Catholic church still breaking its own laws, 16 years after priest abuse scandal exposed
By Cindy Woodall
Attempts to solve many problems found in the Catholic church today can be traced back to a meeting among U.S. bishops in June 2002.
It was five months after the Boston Globe had exposed widespread child sexual abuse by priests and a pattern of cover-ups by the church and the U.S. Conference of Catholic Bishops gathered in Dallas to vote on a new set of policies.
Those policies gave bishops the power to ban from ministry any priest who abused a child. They also made it a requirement for bishops to report all allegations of sexual abuse of minors to law enforcement and check the backgrounds of all staff in contact with kids.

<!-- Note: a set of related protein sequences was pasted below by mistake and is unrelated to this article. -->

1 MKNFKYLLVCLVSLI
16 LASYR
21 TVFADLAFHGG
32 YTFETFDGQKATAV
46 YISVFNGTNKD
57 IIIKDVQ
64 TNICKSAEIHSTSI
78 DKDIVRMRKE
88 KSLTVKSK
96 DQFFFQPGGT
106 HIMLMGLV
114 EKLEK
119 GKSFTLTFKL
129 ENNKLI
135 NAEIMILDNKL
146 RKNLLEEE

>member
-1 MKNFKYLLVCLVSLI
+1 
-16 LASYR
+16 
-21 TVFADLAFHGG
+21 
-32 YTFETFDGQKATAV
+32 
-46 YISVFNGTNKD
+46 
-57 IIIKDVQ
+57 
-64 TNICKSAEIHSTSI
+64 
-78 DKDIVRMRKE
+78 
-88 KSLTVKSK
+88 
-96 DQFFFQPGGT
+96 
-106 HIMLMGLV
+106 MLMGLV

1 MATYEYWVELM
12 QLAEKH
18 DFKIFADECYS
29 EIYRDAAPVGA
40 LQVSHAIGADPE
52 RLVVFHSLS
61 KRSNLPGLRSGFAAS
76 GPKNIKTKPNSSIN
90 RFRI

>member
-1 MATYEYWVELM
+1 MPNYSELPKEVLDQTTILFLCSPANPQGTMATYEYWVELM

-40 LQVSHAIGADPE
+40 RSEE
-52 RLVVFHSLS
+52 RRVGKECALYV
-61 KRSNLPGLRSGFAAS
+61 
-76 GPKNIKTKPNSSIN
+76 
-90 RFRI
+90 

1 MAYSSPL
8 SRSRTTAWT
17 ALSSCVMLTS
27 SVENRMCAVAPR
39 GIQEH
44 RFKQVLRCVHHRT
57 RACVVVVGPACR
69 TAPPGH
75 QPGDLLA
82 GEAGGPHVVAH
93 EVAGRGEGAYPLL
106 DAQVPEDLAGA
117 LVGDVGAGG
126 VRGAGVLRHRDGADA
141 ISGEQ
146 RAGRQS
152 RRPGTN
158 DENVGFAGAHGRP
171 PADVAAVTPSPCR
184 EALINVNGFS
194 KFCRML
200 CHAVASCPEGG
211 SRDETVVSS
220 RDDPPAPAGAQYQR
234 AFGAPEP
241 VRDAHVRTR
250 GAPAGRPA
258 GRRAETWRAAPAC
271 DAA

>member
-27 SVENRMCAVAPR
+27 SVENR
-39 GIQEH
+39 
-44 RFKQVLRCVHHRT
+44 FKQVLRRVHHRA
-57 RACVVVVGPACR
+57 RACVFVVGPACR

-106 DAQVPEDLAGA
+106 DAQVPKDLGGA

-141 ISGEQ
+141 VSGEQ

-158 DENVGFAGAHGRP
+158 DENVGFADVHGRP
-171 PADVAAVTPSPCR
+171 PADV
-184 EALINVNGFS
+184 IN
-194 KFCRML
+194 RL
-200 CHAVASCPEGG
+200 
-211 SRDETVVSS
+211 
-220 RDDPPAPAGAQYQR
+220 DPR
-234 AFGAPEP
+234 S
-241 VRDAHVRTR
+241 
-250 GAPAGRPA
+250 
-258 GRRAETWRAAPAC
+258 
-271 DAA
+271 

Additionally, the priests removed from ministry would not be allowed to celebrate Mass publicly, wear clerical uniforms or be known as a priest.
Gone were the confidentiality agreements that had silenced victims and protected abusers.
And bishops voted to practice transparency and openness with the public and news media.
Sixteen years later, the Catholic church is breaking its own rul...
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